I’d question whether or not a person has really lived if they don’t think they know this experience firsthand. Not that you have to be a smoker and / or a coffee drinker, but there’s something about winding down in the twilight, when the world is mostly quiet, leaving their ideas for us to labyrinth.

It’s not the cookie-cutter song. It’s poetry.

As Johnny Cash once said when he asked what he thought Heaven was:

“This morning, with her, having coffee.” source: vanityfair.com

4 – Champagne and Wine

  • Year: 1968
  • Written by: Otis Redding, Roy Johnson, Allan Walden
  • Album: The Immortal Otis Redding
  • Label: Atco

I knew Etta James’ version. I always loved it. Imagine my surprise when I found out who really wrote it: Otis Redding and company.

It took me a couple times to get Etta’s voice out of my head in order to properly listen to this version, but once I did, I quickly considered it part of my essential Otis Redding collection. Another posthumous jam.

5 – Direct Me (alternative version)

  • Year: 1969 (June)
  • Written by: Steve Cropper and Otis Redding
  • Album: Love Man
  • Label: Atco

I was at the gym doing light weights when I was going through the last of my list of previously never-heard Otis Redding albums when I heard following line in this song:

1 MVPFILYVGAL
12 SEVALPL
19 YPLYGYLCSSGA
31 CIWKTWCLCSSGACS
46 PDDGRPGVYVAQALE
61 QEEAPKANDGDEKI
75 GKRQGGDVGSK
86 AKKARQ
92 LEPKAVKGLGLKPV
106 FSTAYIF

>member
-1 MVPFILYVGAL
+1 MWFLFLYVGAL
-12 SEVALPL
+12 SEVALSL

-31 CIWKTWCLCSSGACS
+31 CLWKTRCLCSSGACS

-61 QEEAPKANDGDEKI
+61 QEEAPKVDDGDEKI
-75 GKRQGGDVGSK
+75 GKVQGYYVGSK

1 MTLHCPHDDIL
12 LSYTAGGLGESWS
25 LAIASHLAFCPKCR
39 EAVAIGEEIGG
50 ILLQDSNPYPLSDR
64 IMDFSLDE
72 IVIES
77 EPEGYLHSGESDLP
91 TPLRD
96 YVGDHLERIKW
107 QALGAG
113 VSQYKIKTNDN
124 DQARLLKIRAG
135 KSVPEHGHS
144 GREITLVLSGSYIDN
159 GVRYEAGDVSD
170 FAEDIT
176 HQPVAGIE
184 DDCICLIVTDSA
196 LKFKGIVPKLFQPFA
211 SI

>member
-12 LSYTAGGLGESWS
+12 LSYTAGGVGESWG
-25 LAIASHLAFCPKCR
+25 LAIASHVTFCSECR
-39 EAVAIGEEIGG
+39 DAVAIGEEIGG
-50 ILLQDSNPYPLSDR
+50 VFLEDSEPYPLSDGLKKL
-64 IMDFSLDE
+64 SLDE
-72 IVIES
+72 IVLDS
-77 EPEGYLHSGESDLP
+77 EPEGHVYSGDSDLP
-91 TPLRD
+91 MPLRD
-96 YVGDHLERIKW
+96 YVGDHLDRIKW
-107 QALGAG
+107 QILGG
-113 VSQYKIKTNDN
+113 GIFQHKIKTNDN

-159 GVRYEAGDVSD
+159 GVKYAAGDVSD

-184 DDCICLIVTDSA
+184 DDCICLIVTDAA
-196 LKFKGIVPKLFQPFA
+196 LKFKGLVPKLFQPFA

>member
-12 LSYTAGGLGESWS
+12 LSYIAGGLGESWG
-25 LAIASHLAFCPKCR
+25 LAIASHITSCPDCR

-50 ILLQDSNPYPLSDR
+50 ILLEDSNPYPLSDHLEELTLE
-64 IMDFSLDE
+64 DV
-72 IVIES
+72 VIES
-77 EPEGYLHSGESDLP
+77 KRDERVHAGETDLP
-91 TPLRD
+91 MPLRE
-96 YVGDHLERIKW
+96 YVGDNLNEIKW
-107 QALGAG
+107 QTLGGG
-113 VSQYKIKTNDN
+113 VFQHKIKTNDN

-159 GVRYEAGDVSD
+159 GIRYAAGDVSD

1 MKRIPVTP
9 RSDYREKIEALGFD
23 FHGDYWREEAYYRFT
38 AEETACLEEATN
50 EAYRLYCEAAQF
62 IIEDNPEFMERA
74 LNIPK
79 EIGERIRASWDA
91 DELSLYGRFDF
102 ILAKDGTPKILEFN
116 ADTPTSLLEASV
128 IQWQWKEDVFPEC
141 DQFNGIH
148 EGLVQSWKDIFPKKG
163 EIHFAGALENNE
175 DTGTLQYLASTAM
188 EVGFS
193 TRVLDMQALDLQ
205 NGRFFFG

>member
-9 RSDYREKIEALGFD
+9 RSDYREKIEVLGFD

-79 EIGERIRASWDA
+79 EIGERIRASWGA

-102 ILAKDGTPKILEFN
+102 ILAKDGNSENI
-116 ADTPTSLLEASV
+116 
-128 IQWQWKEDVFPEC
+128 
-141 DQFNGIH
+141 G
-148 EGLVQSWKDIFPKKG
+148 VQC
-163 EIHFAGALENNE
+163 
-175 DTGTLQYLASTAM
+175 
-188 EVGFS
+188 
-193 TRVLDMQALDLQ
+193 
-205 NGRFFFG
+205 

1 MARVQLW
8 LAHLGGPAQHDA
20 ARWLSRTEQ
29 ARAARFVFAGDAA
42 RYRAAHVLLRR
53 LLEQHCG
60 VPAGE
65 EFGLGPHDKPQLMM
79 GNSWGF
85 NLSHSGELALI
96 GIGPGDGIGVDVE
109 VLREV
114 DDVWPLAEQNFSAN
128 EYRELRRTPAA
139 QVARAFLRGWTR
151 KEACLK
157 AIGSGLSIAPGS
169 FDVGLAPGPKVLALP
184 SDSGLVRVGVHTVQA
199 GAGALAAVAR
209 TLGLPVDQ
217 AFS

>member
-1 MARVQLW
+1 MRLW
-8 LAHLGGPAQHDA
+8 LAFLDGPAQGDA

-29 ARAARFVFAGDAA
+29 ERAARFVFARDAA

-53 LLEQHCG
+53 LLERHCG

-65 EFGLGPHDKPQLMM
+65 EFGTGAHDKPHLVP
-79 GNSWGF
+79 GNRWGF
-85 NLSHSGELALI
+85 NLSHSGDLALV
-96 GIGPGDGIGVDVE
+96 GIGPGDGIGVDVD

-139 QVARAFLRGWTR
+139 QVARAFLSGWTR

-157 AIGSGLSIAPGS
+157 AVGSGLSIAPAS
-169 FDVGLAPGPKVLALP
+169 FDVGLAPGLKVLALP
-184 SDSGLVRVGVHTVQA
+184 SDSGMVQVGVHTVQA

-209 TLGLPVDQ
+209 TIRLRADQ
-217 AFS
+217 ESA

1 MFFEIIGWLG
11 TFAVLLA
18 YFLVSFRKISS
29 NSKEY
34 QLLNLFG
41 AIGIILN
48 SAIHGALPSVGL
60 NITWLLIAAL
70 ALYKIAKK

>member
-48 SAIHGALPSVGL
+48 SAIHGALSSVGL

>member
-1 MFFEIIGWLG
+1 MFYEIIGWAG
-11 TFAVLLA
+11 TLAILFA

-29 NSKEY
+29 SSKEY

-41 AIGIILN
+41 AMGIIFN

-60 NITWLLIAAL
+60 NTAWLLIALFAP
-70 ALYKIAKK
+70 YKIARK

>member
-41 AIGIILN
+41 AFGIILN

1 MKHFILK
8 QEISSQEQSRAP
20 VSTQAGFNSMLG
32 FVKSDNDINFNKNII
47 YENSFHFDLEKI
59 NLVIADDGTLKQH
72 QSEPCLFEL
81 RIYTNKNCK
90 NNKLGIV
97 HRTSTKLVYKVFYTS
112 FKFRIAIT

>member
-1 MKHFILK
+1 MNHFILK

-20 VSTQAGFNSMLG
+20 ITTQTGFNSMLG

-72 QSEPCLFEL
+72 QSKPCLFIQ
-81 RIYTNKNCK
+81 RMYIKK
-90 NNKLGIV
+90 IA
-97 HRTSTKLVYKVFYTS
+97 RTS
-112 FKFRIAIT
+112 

Ten thousand dollar reward for the first the one that finds her.
When I get my hands on her, y’all, I’m gonna just chain and bound her.

I about spit my gum at the stroke victim on the horizontal press machine across from me.

There’s no way in Hell I’d ever get away with such lyrics. I don’t know who could and yet maintain a squeaky-clean image. Talk about different times.


See these rare Otis Redding songs in action on YouTube:

[Remember, several of these songs were released posthumously so you won’t see animation. But there are are a few in this.]

6 – I Can’t Turn You Loose [Live on The Sunset Strip]

  • Year: 1966 (released in 2010)
  • Written by: Otis Redding
  • Album: Live on the Sunset Strip
  • Label: Atco

There are several live versions of this song. Hell, you can get several of them on this album. These are by far my favorite cuts of them. Especially when you get to the line:

Hip shaking mama, I told ya, I’m in love with only you.